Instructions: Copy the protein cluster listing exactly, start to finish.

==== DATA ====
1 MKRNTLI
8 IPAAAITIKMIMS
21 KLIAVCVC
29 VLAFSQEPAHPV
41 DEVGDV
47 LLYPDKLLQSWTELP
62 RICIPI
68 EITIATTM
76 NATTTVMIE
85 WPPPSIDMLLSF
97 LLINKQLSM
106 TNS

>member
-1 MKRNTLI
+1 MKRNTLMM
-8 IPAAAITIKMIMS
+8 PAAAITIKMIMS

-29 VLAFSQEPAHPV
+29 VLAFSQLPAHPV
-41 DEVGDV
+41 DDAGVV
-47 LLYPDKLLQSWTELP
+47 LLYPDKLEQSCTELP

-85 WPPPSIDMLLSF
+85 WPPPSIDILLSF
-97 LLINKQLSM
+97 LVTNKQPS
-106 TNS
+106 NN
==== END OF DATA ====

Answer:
1 MKRNTLI
8 IPAAAITIKMIMS
21 KLIAVCVC
29 VLAFSQEPAHPV
41 DEVGDV
47 LLYPDKLLQSWTELP
62 RICIPI
68 EITIATTM
76 NATTTVMIE
85 WPPPSIDMLLSF
97 LLINKQLSM
106 TNS

>member
-1 MKRNTLI
+1 MKRNTLMM
-8 IPAAAITIKMIMS
+8 PAAAITIKMIMS

-29 VLAFSQEPAHPV
+29 VLAFSQLPAHPV
-41 DEVGDV
+41 DDAGVV
-47 LLYPDKLLQSWTELP
+47 LLYPDKLEQSCTELP

-85 WPPPSIDMLLSF
+85 WPPPSIDILLSF
-97 LLINKQLSM
+97 LVTNKQPS
-106 TNS
+106 NN